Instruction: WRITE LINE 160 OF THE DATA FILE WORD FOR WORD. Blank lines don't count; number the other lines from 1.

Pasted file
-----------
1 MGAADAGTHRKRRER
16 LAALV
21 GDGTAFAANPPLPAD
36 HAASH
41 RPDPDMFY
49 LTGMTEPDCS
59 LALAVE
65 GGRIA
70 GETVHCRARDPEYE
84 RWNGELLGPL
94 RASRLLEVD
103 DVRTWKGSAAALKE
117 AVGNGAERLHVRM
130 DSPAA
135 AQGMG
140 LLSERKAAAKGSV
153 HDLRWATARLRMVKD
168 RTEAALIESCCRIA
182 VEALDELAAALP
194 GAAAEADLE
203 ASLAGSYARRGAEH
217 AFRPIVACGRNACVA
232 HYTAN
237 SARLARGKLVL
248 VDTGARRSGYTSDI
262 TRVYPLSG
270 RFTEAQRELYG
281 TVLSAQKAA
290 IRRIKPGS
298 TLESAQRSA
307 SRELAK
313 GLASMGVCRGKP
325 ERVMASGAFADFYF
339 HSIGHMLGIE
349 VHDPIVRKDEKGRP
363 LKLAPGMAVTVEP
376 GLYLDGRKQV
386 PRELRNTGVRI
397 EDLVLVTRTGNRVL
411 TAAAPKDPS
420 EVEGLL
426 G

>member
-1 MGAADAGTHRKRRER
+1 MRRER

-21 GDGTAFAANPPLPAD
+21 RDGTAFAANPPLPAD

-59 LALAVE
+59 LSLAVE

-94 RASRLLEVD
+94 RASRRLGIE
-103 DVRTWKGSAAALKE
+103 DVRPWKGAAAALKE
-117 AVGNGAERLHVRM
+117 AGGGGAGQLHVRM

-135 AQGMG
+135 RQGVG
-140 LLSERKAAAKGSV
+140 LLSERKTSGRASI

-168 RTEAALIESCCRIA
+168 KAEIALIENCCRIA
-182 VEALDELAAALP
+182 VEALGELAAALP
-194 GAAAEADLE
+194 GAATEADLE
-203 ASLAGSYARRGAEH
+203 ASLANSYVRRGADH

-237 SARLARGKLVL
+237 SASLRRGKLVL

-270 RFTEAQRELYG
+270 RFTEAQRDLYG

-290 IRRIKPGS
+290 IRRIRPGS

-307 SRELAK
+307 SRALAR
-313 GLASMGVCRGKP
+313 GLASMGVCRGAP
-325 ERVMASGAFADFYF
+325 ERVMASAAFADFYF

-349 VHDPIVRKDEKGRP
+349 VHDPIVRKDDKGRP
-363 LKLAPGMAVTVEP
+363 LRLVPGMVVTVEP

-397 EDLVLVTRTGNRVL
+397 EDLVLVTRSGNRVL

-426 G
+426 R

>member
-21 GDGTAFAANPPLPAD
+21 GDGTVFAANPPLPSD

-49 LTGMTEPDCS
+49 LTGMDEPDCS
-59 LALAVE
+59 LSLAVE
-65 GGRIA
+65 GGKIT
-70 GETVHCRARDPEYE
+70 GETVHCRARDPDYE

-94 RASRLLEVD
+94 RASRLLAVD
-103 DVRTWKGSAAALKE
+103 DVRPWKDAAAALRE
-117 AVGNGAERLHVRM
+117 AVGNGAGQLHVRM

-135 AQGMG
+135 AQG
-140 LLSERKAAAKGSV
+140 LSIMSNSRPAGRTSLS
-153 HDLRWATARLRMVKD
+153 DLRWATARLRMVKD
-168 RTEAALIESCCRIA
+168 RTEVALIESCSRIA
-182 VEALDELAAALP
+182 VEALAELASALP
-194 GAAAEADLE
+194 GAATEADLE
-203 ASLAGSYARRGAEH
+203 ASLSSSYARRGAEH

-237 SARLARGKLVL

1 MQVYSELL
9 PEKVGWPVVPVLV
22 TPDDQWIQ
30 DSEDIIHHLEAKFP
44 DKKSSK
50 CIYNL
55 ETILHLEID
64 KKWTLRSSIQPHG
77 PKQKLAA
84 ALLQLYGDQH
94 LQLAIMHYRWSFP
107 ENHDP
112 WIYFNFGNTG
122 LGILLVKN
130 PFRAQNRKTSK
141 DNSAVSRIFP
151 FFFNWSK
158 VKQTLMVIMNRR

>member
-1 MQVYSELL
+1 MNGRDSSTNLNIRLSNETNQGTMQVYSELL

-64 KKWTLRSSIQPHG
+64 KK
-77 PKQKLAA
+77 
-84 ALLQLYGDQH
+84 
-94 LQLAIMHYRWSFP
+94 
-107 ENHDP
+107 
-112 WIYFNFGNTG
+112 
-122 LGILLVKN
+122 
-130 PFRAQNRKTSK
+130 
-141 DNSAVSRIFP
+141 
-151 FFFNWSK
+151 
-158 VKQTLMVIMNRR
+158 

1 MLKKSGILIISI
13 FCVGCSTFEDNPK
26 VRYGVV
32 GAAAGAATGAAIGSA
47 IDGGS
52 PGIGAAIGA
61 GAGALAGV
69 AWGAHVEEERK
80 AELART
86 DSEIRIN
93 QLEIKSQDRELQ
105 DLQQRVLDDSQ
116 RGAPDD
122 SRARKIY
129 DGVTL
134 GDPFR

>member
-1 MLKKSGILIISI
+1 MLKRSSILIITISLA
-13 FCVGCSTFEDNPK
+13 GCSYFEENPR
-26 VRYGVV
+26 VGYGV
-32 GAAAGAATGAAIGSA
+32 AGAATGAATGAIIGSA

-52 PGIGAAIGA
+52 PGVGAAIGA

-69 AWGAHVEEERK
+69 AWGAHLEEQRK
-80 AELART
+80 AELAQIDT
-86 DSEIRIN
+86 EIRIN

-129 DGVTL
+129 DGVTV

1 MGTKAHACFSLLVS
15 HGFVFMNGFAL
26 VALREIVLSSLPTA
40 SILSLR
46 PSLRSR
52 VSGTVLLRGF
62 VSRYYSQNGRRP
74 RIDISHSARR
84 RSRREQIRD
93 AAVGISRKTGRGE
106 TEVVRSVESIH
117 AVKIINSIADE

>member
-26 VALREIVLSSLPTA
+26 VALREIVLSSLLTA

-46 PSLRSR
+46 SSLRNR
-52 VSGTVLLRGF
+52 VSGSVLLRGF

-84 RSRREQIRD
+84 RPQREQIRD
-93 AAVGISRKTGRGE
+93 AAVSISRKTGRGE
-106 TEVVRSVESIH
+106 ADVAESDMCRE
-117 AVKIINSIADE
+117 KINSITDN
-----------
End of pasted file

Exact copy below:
+151 